Saturday, 25 April 2015

Welcome to China

Well we weren’t expecting life-size concrete elephants, but here they were, dozens of them lining the boulevard, all rearing up in their twinkling jewelled frontlets, trunks poised ready to herald our arrival. And where had we arrived exactly? The pristine sky up ahead was fractured by a hulking vermillion stupa equipped with ornate barbs and a delicate golden finial that caught the sun and flashed high above us. Buddhist statues, golden spires, a parade of concrete elephants... it was hard to comprehend that this was just a housing estate.

Welcome to China. You may have heard, but it’s on the rise. The world’s largest economy by purchasing power and still the fastest growing, churning out 10% average annual growth over the last three decades. Though its not a new player on the scene, of course. The Shang Dynasty had been established for 300 years before Tutankhamun reigned in Egypt. When Socrates was knocking back hemlock in Athens, China’s great philosopher, Kong Fuzi (“Master Kong”, anglified over the years to ‘Confucius’), had been and gone for almost a century. And in 251BC, while Rome was battling for European supremacy in the Punic Wars, Chancellor Lu Buwei was trying to shake off the dangerous affections of the Queen Dowager by hiring a man with an especially large penis to perform a seductive dance while hoisting a large wooden wheel on his willy.*  

We’d only been here a few days but we’d been staggered by the size of it several times (China that is, not the man’s penis). The border crossing looked like it was made to hold off dinosaurs, dominated by this vast metal gateway well over a hundred feet high. The duty free was quite a sight too: a carpark of market stalls selling an unfathomable collection of tumble-dryers, jewellery, fluorescent dildos, cauldrons, mobile phone accessories and tins of bear bile. We didn't buy anything. And then once we got going our road was a cyclist's dream: ruthlessly flat, shot straight through the hillsides and suspended soaring over the cultivated valleys below. For a couple of days, riding on that road with that blue sky above us, it was like we were floating through some old cadillac advert.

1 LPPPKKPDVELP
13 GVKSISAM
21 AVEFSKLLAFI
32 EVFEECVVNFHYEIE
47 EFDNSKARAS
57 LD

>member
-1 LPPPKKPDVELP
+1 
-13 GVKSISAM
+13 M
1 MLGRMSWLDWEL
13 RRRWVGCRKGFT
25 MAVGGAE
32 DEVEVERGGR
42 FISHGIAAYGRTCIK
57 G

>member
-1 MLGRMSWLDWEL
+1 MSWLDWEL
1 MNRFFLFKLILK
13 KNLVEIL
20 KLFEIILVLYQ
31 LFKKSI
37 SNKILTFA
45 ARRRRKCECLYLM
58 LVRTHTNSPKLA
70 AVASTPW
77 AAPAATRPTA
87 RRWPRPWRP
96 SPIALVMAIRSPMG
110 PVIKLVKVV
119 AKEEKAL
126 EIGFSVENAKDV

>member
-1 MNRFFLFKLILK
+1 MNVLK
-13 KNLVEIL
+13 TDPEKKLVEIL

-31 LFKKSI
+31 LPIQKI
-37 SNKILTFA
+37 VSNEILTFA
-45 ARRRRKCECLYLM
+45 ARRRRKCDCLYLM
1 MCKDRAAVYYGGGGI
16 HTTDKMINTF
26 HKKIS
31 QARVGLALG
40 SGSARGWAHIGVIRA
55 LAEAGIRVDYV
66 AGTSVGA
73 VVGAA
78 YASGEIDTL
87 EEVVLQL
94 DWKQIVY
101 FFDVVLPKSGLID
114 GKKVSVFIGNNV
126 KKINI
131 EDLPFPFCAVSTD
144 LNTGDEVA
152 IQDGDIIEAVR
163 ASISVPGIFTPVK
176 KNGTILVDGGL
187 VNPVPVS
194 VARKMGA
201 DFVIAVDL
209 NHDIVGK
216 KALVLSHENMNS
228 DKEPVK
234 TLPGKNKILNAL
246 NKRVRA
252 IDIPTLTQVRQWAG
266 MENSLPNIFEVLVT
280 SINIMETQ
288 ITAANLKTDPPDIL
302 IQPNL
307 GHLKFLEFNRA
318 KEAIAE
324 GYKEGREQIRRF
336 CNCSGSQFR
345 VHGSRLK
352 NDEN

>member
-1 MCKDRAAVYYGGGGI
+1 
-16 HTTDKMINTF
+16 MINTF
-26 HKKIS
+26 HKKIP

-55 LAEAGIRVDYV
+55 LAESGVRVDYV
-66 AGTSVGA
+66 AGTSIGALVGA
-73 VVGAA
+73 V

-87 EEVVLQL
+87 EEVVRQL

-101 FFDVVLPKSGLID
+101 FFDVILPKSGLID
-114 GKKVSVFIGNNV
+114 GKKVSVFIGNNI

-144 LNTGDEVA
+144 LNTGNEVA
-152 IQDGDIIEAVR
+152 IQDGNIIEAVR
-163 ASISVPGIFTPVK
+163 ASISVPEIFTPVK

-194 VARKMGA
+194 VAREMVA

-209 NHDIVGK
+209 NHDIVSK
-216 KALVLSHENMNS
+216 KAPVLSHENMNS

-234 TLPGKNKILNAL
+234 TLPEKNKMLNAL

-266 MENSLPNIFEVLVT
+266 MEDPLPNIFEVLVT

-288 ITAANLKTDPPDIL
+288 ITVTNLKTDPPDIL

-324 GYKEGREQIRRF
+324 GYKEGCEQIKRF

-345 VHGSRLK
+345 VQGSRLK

So really by now the concrete elephants, while obviously not expected, were not exactly incongruous. We pedalled past them and over the wired suspension bridge to the regional capital of Jing Hong. We’d been taken aback by our first Chinese “town”—which we did not expect to have the twin-towered, twelve-storey art deco hotel that greeted us when we arrived—and now we were going to be taken aback by our first Chinese city too. No, not a congested hive of pollution. We arrived into clean air and palm-lined streets. The walkways were swept, the traffic was calm, and between the glass-fronted shopping malls and balconied apartments we found botanical gardens and Thai-style temples basking in the afternoon sun.

Our budget hotel was a little less attractive, cast in concrete with clanging metal steps and loose shower fittings. But we were both far too relieved at getting here to care about any of that. Both of our bikes had been on the verge of terminal catastrophe for weeks. Liv’s wheel rims were dangerously eroded and my tyres and bottom bracket were several hundred kilometres past their usable service lives. We wheeled the wounded machines into an upmarket bicycle shop across the road and left them in the care of the mechanics. Now we had a few days to fix our plans.